Yes, some people believe that the term “bisexual” is cissexist because it only acknowledges a binary of gender – i.e. two genders, male and female. I understand, appreciate, and accept that criticism.

However, in my case, “bisexual” is apt because 99.9% of my attractions are to people who fall into one of two specific gender categories – men (cis or trans) and butch/androgynous women. My attractions still fall into a binary, even though it’s not the conventional gender binary, so the term “bisexual” fits me.

The term “pansexual” suggests that I can be attracted to any type of person, regardless of their gender presentation, which isn’t true for me.

How did you know you were bisexual?

I had suspected it since I was about 11, because I found women’s bodies just as intriguing as men’s bodies in movies and porn clips (um, I was a precocious child).

When I was 15, a girl in one of my classes began to flirt with me – or at least, I perceived it as flirting – and I found myself feeling receptive to that, rather than repulsed by it. Nothing came from that, but later that year, I developed a huge crush on another girl who ended up becoming my first girlfriend.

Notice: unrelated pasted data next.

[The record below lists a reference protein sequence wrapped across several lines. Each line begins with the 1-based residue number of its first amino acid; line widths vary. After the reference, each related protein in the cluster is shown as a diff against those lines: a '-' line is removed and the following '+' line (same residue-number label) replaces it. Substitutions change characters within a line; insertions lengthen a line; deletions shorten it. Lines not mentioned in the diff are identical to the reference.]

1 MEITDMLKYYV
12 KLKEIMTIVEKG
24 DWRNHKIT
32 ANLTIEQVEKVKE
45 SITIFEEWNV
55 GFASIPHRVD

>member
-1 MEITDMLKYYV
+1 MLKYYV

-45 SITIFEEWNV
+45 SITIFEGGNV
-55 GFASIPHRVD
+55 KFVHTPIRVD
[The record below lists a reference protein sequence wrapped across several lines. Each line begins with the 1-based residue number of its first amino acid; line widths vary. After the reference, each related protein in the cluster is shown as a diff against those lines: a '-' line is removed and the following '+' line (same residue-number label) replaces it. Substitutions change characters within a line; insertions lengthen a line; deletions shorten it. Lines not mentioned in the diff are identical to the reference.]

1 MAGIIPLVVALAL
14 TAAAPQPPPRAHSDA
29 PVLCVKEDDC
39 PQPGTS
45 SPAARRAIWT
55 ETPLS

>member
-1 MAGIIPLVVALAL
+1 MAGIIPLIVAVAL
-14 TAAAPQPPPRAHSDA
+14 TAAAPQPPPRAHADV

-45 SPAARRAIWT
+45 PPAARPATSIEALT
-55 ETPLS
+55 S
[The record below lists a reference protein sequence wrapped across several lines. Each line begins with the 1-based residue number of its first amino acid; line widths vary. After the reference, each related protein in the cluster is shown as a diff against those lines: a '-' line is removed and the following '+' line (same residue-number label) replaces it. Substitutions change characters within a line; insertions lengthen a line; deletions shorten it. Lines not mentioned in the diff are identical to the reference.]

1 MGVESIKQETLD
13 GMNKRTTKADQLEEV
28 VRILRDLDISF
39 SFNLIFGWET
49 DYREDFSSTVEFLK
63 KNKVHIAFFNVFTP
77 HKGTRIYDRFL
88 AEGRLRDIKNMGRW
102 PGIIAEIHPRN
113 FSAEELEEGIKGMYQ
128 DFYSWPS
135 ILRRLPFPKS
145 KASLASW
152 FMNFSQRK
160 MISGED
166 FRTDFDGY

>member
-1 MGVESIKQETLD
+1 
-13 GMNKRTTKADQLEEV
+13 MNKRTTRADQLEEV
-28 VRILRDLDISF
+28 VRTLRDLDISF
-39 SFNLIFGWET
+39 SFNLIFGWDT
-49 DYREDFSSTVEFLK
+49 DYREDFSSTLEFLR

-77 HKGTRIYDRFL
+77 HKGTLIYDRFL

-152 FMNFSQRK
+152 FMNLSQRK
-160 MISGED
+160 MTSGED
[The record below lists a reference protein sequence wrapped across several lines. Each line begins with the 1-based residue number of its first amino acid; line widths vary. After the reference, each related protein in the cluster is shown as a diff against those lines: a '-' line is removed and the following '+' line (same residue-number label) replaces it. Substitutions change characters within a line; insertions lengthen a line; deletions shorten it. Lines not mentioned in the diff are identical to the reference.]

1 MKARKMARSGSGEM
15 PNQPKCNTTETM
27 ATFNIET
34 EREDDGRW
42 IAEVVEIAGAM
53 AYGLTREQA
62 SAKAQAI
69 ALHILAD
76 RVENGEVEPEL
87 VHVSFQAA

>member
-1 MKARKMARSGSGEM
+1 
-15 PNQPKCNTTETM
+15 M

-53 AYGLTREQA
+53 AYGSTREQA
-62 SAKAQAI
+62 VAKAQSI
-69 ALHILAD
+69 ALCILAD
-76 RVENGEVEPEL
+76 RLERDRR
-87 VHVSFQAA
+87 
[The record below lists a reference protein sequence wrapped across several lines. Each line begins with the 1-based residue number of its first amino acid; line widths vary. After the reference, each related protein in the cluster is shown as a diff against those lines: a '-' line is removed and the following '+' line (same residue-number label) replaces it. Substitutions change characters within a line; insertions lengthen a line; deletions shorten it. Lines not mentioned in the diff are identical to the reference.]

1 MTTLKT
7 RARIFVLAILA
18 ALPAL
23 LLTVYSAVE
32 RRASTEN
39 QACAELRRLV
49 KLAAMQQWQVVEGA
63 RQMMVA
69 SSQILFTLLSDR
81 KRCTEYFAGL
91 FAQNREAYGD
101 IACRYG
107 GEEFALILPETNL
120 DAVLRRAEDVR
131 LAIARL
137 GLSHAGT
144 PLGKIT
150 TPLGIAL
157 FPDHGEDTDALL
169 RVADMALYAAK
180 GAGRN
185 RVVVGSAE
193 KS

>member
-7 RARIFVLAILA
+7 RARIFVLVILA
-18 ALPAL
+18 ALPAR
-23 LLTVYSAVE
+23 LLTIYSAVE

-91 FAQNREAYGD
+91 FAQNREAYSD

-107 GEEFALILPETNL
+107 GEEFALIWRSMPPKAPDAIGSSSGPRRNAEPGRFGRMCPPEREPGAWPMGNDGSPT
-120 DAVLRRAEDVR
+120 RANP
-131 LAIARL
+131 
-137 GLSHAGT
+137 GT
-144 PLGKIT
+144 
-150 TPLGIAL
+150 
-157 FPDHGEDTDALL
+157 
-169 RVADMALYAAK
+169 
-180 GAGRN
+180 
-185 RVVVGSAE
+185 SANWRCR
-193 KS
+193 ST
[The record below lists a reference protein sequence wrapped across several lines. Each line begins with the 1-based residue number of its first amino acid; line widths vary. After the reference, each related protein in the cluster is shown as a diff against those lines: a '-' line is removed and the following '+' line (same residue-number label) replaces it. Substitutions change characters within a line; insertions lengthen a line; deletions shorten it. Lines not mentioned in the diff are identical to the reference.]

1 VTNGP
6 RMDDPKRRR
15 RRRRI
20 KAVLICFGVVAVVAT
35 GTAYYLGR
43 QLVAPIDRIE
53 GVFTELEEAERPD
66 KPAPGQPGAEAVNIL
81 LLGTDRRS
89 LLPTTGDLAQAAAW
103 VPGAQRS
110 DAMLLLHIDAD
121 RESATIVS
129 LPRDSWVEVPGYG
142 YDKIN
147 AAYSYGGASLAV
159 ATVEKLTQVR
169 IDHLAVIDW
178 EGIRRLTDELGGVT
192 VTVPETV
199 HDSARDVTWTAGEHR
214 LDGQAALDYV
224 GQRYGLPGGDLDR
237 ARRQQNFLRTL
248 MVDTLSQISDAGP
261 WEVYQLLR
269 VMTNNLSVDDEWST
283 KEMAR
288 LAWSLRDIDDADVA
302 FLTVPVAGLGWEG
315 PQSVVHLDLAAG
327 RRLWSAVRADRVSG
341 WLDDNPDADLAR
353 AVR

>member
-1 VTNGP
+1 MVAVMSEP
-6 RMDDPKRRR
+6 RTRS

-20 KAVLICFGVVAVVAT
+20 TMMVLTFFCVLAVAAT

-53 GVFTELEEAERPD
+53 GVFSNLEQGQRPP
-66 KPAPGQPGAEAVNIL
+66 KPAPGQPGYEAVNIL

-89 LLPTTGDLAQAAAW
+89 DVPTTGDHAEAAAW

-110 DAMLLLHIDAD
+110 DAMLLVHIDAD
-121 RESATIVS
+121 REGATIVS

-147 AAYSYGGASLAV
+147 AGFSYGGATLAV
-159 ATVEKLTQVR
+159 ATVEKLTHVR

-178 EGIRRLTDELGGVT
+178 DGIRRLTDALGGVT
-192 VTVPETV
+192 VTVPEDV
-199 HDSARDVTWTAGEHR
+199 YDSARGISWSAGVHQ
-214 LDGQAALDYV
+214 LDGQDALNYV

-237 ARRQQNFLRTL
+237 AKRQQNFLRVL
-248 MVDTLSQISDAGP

When you eventually settle down, do you think it’ll be with a man or a woman?

Again, this has to do much more with a person’s individual characteristics than it does with their gender. There are certain traits that I would require in a partner if we were going to have a decades-long relationship, and gender wouldn’t be a factor for me as long as the person had those traits.

I don’t plan on having biological children, and same-sex marriage is legal where I live, so neither of those things will factor into it either.

Why do you have to put a label on yourself? Why can’t you just like who you like?